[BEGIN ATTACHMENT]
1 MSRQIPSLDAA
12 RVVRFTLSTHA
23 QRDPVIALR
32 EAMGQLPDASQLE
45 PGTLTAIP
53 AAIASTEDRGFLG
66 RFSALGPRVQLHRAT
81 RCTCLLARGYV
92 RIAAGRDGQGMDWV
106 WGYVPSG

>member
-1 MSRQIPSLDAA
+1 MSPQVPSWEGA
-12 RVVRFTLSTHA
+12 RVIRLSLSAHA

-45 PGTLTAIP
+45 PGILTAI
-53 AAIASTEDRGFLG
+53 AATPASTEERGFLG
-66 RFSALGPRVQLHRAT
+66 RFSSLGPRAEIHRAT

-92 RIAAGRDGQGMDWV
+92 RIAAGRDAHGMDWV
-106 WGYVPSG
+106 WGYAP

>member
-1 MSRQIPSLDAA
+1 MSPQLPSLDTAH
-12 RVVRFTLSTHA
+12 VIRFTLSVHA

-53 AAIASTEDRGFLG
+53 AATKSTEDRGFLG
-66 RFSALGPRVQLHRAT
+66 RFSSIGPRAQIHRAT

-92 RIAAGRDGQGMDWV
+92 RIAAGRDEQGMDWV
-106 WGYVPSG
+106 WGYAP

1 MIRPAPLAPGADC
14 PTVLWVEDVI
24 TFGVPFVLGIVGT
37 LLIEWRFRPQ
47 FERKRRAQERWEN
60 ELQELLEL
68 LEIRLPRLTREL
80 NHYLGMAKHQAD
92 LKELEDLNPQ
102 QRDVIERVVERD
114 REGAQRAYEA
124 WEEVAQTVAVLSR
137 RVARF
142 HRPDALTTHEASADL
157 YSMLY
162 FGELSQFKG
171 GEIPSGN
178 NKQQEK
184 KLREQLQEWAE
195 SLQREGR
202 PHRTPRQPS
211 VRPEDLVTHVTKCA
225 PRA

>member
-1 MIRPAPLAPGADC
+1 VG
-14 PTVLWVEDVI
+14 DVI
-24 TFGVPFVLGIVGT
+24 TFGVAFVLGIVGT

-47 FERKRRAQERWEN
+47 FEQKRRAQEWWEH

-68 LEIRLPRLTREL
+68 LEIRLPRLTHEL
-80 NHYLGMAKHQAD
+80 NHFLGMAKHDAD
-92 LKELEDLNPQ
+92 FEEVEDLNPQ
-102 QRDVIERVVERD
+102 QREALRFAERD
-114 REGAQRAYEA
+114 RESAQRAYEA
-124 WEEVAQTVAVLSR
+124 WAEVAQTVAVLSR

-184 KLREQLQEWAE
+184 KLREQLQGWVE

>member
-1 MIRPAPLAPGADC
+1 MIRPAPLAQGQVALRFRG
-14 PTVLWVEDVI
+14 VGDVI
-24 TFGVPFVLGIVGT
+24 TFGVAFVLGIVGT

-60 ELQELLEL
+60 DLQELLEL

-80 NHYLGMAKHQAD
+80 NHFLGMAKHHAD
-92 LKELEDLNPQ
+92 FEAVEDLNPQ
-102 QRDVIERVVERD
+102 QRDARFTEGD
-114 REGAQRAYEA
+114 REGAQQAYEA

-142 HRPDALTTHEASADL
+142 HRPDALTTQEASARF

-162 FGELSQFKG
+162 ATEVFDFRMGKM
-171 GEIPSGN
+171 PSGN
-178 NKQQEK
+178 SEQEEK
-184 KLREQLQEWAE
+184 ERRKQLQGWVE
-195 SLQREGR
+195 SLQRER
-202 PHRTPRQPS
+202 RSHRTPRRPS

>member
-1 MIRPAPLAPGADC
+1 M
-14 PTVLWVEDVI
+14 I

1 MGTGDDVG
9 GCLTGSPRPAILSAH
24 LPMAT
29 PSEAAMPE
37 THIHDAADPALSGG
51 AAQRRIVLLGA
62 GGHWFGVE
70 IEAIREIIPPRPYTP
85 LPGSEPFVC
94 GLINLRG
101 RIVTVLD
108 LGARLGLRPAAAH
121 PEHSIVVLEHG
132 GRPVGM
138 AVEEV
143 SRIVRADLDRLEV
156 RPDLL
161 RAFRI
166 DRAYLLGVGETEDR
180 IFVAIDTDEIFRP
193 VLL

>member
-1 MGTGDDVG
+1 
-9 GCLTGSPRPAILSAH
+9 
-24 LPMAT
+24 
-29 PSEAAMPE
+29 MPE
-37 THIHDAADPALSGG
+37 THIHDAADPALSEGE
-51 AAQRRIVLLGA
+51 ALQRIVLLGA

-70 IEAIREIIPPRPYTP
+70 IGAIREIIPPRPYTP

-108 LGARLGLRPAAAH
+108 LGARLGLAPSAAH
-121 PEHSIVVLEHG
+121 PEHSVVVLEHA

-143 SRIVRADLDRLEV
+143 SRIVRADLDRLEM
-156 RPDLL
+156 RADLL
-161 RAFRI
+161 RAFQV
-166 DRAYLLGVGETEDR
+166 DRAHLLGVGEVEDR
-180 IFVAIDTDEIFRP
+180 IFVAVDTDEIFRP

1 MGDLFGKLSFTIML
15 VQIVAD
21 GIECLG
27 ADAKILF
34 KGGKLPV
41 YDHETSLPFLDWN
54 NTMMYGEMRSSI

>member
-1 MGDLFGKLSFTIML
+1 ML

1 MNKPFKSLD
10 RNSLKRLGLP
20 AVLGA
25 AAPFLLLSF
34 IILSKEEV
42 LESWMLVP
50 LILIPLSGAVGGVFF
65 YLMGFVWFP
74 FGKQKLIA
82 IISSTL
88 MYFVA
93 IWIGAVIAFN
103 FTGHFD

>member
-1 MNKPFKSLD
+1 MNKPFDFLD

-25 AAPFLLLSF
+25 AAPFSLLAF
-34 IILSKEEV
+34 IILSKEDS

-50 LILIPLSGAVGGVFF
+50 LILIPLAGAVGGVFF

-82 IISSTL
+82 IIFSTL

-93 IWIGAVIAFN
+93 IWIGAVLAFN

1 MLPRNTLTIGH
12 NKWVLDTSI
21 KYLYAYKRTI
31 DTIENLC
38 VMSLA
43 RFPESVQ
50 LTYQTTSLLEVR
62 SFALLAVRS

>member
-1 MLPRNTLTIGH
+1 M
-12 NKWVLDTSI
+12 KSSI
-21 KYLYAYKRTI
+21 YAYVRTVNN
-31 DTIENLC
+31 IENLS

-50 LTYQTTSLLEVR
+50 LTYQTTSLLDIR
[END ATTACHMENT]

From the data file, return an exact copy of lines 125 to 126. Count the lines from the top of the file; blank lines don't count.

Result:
37 THIHDAADPALSGG
51 AAQRRIVLLGA